Caliban is one of the primary antagonists in William Shakespeare's play The Tempest.


To check, adjust, or determine by comparison with a standard (the graduations of a quantitative measuring instrument).


The Caliph is the head of state in a Caliphate.

Islam: the title of the successors of Mohammed as rulers of the Islamic world, later assumed by the Sultans of Turkey.


The office or jurisdiction of a caliph.


Calisthenics are a form of aerobic exercise consisting of a variety of simple, often rhythmical, movements, generally using multiple equipment or apparatus. They are intended to increase body strength and flexibility with movements such as bending, jumping, swinging, twisting or kicking, using only one's body weight for resistance. They are usually conducted in concert with stretches.


A request made to company's investors for payment of what they still owe on shares that the company originally issued as partly paid.

Call Centre:

A place where a number of telephone operators are gathered together to take orders on behalf of a company or to answer customers' queries. Most call centres are part of a large corporation and are used exclusively by its customers and staff. But some work as independent organizations and have a number of different clients.

Call Option:

A contractual right to buy an asset (often shares) at a stated price (the strike price) within a specified period of time. If not exercised, a call option expires at the end of the period.


The art of fine handwriting.


A strong inner impulse toward a particular course of action especially when accompanied by conviction of divine influence.

The vocation or profession in which one customarily engages.


The Calorie is a pre-SI metric unit of energy. The unit was first defined by Professor Nicolas Clément in 1824 as a unit of heat. This definition entered French and English dictionaries between 1841 and 1867. In most fields its use is archaic, having been replaced by the SI unit of energy, the joule. However, in many countries it remains in common use as a unit of food energy. In the context of nutrition, and especially food labelling, the terms Calorie and kilocalorie are interchangeable. In either case the unit is approximately equal to 4.2 kJ.


Calvary, also Golgotha, was, according to the Gospels, a site immediately outside Jerusalem's walls where Jesus was crucified.


Goodwill and lighthearted rapport between or among friends; comradeship.


A Camarilla is a group of courtiers or favourites who surround a king or ruler. Usually, they do not hold any office or have any official authority at court but influence their ruler behind the scenes. Consequently, they also escape having to bear responsibility for the effects of their advice. The term derives from the Spanish word, Camarilla, meaning "little chamber" or private cabinet of the king.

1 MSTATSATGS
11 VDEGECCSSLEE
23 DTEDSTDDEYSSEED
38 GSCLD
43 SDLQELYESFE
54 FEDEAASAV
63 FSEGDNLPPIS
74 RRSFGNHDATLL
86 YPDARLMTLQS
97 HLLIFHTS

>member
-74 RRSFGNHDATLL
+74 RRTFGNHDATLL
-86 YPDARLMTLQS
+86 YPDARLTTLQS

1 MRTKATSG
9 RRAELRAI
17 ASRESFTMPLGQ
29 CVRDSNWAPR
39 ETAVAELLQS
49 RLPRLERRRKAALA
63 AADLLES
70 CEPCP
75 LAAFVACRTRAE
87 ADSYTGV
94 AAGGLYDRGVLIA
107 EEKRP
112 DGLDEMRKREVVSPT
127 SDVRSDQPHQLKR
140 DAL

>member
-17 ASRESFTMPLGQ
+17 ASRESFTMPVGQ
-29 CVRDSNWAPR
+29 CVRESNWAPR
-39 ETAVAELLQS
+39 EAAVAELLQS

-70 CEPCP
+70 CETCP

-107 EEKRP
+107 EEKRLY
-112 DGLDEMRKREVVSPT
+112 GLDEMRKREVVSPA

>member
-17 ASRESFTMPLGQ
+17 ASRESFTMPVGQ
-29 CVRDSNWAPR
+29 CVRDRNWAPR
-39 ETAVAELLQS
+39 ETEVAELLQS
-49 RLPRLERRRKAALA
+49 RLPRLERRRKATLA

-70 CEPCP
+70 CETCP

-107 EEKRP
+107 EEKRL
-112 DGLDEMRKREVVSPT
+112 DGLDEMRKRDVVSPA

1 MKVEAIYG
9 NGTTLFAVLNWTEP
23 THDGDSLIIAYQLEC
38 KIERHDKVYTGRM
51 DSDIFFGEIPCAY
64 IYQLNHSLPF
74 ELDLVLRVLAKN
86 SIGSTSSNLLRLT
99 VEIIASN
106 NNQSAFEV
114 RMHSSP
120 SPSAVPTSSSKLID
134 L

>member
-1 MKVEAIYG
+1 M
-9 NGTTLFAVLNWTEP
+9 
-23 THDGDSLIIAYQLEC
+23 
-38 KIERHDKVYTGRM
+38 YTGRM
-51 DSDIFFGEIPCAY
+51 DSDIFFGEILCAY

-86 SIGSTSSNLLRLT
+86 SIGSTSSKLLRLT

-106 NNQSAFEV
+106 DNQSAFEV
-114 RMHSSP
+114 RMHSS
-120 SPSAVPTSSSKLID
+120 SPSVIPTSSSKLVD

Camel Toe:

Camel Toe is a slang term that refers to the outline of a human female's labia majora, as seen through tightly fitting clothes. Due to a combination of anatomical factors and the snugness of the fabric covering it, the crotch and pudendal cleft may take on a resemblance to the forefoot of a camel.

Camel's Nose:

The Camel's Nose is a metaphor for a situation where the permitting of a small, seemingly innocuous act will open the door for larger, clearly undesirable actions.

According to Geoffrey Nunberg, the image entered the English language in the middle of the 19th century. An early example is a fable printed in 1858 in which an Arab miller allows a camel to stick its nose into his bedroom, then other parts of its body, until the camel is entirely inside and refuses to leave.


Camelot is a castle and court associated with the legendary King Arthur.

A place or time of idealized beauty, peacefulness, and enlightenment; the supposedly golden age of the presidency of John F. Kennedy, 1961-63.

Camera Obscura:

A darkened chamber in which the real image of an object is received through a small opening or lens and focused in natural color onto a facing surface rather than recorded on a film or plate.


Of or relating to a legislative or judicial chamber.

Cameo (carving):

Cameo is a method of carving an object such as an engraved gem, item of jewellery or vessel made in this manner. It nearly always features a raised (positive) relief image; contrast with intaglio, which has a negative image. Originally, and still in discussing historical work, Cameo only referred to works where the relief image was of a contrasting colour to the background; this was achieved by carefully carving a piece of material with a flat plane where two contrasting colours met, removing all the first colour except for the image to leave a contrasting background.

Cameo Role / Appearance:

A Cameo Role or Cameo Appearance (often shortened to just Cameo) is a brief appearance of a known person in a work of the performing arts, such as plays, films, video games and television. Short appearances by film directors, politicians, athletes, musicians, and other celebrities are common. These roles are generally small, and most of them non-speaking. As an example, director Alfred Hitchcock enjoyed inserting himself, often as a passive by-stander, in scenes of his films.


Slang for webcamming. Providence: chatrooms and chat apps such as AIM, Yahoo Messenger and MSN Messenger. Often implies cybersex.


A Neapolitan secret society organized about 1820, notorious for practicing violence and blackmail.


Concealment by disguise or protective coloring.

Camouflage Passport:

A Camouflage Passport is a passport issued in the name of a non-existent country that is intended to look like a real country抯 passport.

Camp (style):